Are there Exceptional States of Exception?

The “state of exception,” as interpreted from Agamben, is a status imposed by the ruling government body that fundamentally exempts it from their own rule of law. These states of exception usually occur in a state of emergency such as war (e.g., War Measures Act) but they can also occur in situations where governments have decided to utilize for more sinister means (e.g., Nazi laws targeting Jews). The legal status of subjects in a state of exception are that they realistically have no human status and as such, anyone can be regarded as an “outlaw” or in some cases, a simple less-than-human physical being that bears no dignity. One may be able to view the “state of exception” as a necessary mechanism incorporated into the sovereign ruling body’s constitution because it enables that ruling body to seize ultimate control over the decision-making process by streamlining crucial choices in emergency situations. The major disadvantage of this is that during the streamlining process, people’s individual rights are considered null and are therefore inevitably violated without regard.

A prime example of this is the War Measures Act, which was sanctioned by the Canadian government in WWI, WWII, and the October Crisis of 1970. The Act allowed for the federal government to seize ultimate control over its citizens and authorize its agents, in the form of the military and police, to mobilize in order to carry out any hastily planned orders. When the Act was initiated in 1970, the police and military were given full powers to conduct searches without cause on citizens, the intention being to discover and identify the terrorist members of the FLQ. In most cases, the argument can be made that the reasoning behind the “state of exception” is to temporarily quash citizens’ individual rights for the greater good of society as a whole by confronting national issues with the strongest response possible. Under this same ideology, the government can ironically be seen as protecting these people’s individual rights from being compromised permanently by enemy forces. Once that threat or issue is resolved, the government can reinstate individual rights once again.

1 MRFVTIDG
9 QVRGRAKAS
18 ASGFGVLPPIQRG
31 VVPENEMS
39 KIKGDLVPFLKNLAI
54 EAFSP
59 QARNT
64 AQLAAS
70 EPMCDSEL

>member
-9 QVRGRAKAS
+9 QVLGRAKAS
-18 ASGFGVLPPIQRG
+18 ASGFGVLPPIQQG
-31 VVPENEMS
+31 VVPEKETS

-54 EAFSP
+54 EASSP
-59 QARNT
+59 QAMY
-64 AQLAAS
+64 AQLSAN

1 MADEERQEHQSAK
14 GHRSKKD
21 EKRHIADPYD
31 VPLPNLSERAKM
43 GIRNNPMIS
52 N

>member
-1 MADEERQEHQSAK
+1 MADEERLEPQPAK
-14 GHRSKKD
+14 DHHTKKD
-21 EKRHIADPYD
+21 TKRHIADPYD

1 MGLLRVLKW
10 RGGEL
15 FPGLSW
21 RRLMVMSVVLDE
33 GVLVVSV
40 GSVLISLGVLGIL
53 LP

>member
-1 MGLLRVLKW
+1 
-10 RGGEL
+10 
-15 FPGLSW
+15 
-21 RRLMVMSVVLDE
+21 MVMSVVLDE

Unfortunately, regimes have existed that abuse these ultimate powers such as the one in Nazi Germany during the 1930s-1940s. This state of exception came into being through coercion and persuasive nationalistic and racist doctrines. The Nazi government had imposed executive laws that essentially made it a crime to be Jewish, gypsy, homosexual, or opponents otherwise decided by the government. By criminalizing these beings over a period of years, the “state of exception” dangerously became the norm in German society, which then also became the norm in other countries as the Germans invaded and occupied more nations in WWII. When one was decided to belong to one of these “criminal” groups, they were stripped of citizenship and sent to jail, in the form of concentration camps. Because they were no longer considered citizens, these people were demoted to a subhuman status that only opened the legal opportunity for the Nazis to impose cruel and sadistic atrocities against them.

States of exception exist from precarious legislation that gives the government ultimate power over the people. In Canada, it can be argued that rights were temporarily suspended under the War Measures Act so that they could be preserved at a later time. In Nazi Germany, one could say that the motivation was to seize all power to impose a dictatorship of cult-like ideologies. The outcomes of such states are truly dependant on the motivation behind the ruling government’s rationale.

References:

Pavlich, George. “Chapter 10.” Law & Society Redefined. Don Mills: Oxford UP, 2011. 152-166. Print.

       

 

Advertisements

1 Comment

Filed under Uncategorized

One response to “Are there Exceptional States of Exception?

  1. Good overview of the key concepts. Your discussion of whose interests are advanced and / or protected under a state of exception is engaging. When considering the ‘for the greater good’ justification for emergency powers, it is helpful to explore the historical context surrounding their application. During the 1970 October Crisis, for example, you note that the invocation of War Measures was intended to allow police and military agents to “discover and identify the terrorist members of the FLQ”. This fits with the ‘greater good’ and ‘necessity’ doctrines. But who was arrested during this time?

    Police made 497 arrests, which resulted in 62 charges. The majority of these persons had no affiliation with the FLQ, but were on government lists of radicals, separatists, and dissidents.

    The invocation of the Act, in this case, was justified on the basis of a very specific set of objectives, but it was used to achieve different and broader ends. This is not uncommon.

    What do you make of Agamben’s claim that the state of exception has become a paradigm of government?